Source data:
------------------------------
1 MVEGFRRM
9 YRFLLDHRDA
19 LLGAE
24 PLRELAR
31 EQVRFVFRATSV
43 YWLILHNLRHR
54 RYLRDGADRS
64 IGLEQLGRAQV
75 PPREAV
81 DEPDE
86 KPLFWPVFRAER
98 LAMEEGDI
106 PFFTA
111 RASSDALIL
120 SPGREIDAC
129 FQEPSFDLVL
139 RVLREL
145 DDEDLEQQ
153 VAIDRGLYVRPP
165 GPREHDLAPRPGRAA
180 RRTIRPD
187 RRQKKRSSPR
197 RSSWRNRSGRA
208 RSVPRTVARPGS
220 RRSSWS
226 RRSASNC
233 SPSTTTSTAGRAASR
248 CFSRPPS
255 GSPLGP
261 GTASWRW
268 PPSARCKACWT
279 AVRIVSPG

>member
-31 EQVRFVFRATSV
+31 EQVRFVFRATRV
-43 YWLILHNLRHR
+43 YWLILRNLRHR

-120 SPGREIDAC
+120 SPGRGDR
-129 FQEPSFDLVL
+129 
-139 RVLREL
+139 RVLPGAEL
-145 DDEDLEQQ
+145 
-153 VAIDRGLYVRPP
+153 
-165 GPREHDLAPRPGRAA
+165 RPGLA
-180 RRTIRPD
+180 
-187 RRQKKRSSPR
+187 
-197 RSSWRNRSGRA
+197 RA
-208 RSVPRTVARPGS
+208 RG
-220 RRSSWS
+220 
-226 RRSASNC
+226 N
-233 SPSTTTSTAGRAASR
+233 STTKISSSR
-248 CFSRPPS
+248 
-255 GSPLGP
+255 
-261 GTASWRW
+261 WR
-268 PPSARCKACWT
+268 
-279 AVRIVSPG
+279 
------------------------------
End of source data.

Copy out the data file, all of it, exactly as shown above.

1 MVEGFRRM
9 YRFLLDHRDA
19 LLGAE
24 PLRELAR
31 EQVRFVFRATSV
43 YWLILHNLRHR
54 RYLRDGADRS
64 IGLEQLGRAQV
75 PPREAV
81 DEPDE
86 KPLFWPVFRAER
98 LAMEEGDI
106 PFFTA
111 RASSDALIL
120 SPGREIDAC
129 FQEPSFDLVL
139 RVLREL
145 DDEDLEQQ
153 VAIDRGLYVRPP
165 GPREHDLAPRPGRAA
180 RRTIRPD
187 RRQKKRSSPR
197 RSSWRNRSGRA
208 RSVPRTVARPGS
220 RRSSWS
226 RRSASNC
233 SPSTTTSTAGRAASR
248 CFSRPPS
255 GSPLGP
261 GTASWRW
268 PPSARCKACWT
279 AVRIVSPG

>member
-31 EQVRFVFRATSV
+31 EQVRFVFRATRV
-43 YWLILHNLRHR
+43 YWLILRNLRHR

-120 SPGREIDAC
+120 SPGRGDR
-129 FQEPSFDLVL
+129 
-139 RVLREL
+139 RVLPGAEL
-145 DDEDLEQQ
+145 
-153 VAIDRGLYVRPP
+153 
-165 GPREHDLAPRPGRAA
+165 RPGLA
-180 RRTIRPD
+180 
-187 RRQKKRSSPR
+187 
-197 RSSWRNRSGRA
+197 RA
-208 RSVPRTVARPGS
+208 RG
-220 RRSSWS
+220 
-226 RRSASNC
+226 N
-233 SPSTTTSTAGRAASR
+233 STTKISSSR
-248 CFSRPPS
+248 
-255 GSPLGP
+255 
-261 GTASWRW
+261 WR
-268 PPSARCKACWT
+268 
-279 AVRIVSPG
+279 